I’m feeling nostalgic today, so I’m going to tell you a story.
I made the photo above many years ago, back in 2007, when I was in Vermont during winter break from college. It was January, a cold and clear night, the moon was bright, and I convinced my best friend Jesse to go out with me for some nighttime photography. We drove up to Chittenden Reservoir, where I was hoping to make an image – this image – of the mountains against a start-flung sky, all lit by the moon.
We’d been out on the dam for a little while, I was shooting bracketed series for HDR. I was about done when another car pulled into the parking lot and parked near mine. Two people got it. Being midnight in a relatively remote place, my Spidey-senses started tingling. Especially since I was standing there with over a thousand dollars worth of gear.
Now I’m over six foot, and Jess is a full foot shorter than me, and neither of us is much of a brawler. We figured that a tactical egress was the best course of action, so I packed up and collapsed the tripod, keeping it at hand with the idea that it was the closest thing we had to a weapon. (Side note – this is a reoccurring theme for me, the idea that if confronted by a malicious stranger/angry bear/bigfoot, my best option is to bash it with the tripod. For goodness sake, I do not ever want to test that theory!)
We meet the newcomers on our way back to my Jeep and they turn out to be a couple of guys about our age. They’re polite and seem a little confused. At the time, I drove a teal Jeep and I was wearing a blue winter jacket with the letters PS embroidered on the front. It was actually the initials for the old name of the company I was working for at the time, but I think these guys assumed it meant “park service,” and they assumed Jess and I were park rangers and initially seemed nervous that they’d get in trouble for being there. We didn’t much try to change that misconception.
After a moment of awkward conversation, it turned out that they were just bored and looking to score some pot. Not being our scene, we said goodbye, got in the Jeep, and left.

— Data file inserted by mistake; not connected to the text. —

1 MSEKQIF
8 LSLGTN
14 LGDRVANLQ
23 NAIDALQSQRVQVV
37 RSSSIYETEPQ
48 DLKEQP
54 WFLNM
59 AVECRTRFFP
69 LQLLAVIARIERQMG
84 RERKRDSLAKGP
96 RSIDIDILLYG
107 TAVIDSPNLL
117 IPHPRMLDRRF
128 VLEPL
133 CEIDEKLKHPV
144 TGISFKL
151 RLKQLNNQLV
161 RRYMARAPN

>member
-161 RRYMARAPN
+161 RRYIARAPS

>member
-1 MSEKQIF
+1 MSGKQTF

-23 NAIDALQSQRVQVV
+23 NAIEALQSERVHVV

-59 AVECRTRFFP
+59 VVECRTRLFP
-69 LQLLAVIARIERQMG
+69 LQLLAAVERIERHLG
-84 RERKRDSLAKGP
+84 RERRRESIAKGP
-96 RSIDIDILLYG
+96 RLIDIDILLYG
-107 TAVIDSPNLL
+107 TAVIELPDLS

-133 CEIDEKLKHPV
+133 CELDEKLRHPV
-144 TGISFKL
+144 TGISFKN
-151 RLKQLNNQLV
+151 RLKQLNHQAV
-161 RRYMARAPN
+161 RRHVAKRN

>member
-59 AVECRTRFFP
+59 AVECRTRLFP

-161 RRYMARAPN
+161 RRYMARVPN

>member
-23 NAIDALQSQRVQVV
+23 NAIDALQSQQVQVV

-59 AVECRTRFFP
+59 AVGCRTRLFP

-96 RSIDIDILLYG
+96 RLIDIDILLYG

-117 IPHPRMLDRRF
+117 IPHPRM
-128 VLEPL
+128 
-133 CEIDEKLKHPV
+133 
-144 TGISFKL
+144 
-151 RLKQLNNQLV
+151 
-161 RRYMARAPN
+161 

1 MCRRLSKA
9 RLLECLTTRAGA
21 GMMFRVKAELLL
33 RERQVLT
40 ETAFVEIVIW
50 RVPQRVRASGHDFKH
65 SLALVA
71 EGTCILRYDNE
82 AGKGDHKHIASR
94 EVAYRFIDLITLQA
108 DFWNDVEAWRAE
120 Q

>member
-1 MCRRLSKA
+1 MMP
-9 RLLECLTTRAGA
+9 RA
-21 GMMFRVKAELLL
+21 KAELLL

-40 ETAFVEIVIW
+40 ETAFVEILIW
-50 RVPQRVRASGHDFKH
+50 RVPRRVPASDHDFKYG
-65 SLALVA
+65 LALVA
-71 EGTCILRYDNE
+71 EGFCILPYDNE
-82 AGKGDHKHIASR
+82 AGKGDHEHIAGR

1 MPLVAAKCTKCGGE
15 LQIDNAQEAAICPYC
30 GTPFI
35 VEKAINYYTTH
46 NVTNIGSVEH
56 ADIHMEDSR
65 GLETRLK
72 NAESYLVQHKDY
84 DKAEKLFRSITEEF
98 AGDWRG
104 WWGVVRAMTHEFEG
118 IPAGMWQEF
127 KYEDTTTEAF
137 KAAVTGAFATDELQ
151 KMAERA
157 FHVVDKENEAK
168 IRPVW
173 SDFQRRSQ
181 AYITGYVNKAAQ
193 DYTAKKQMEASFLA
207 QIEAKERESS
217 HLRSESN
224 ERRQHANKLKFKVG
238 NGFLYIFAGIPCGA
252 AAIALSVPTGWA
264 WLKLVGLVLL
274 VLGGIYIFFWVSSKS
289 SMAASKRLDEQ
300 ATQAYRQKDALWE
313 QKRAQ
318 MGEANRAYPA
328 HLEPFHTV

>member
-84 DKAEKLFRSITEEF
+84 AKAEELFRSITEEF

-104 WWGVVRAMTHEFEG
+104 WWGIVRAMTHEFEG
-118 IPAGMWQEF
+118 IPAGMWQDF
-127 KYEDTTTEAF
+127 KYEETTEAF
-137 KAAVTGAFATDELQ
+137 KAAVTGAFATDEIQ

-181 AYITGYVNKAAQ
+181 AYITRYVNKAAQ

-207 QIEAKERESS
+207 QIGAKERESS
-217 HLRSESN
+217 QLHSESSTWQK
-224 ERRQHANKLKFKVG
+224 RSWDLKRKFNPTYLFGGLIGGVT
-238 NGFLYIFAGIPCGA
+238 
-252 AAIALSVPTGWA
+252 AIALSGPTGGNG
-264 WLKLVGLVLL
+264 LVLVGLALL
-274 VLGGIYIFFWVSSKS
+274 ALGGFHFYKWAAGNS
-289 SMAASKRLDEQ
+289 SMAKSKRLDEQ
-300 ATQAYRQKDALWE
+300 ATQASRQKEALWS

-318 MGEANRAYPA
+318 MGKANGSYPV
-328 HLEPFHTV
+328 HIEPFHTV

The whole encounter made me pretty damn tense, and it reinforced my dislike for encountering other people when I’m out in the woods doing photography. We played it cool and the whole thing was a non-issue, but it took a few miles for me to calm down and stop checking the rearview mirror.
The funny thing is, Jess didn’t get too worked up over that encounter. But when I took Wheelerville Road home, which runs deep through the woods on the backside of the mountain, he got pretty nervous. And when I stopped at a long-abandoned cemetery I knew of and got out among the few remaining grave stones, Jess sat on the Jeep’s bumper and wouldn’t come any further, despite the fact that we were very much alone and the wood were bright with moonlight.
I laugh about this all now, because it speaks very much to our different natures. Jess is a social person – in high school he was friends with everyone – and encountering and interacting with people didn’t bother him nearly as much as it bothered me. But he was terrified of the graveyard in the woods, which didn’t creep me out in the least. Hell, it was downright peaceful out there!
I think about this adventure a lot. Jess and I had a lot of adventures together growing up; we’ve been best friends since Kindergarten. I also love the photos I made that night and would love to recreate them again sometime. Plus this time of year, with the start of winter and the holidays, I always end up thinking about Vermont and winter in the mountains.
So there you go. A little adventure. A photography story. I have others – like the time I almost fell down Katterskill Falls, or the time I ran into a bear in the woods, or the time my brother and I missed the trailhead and carried our kayaks miles into the woods…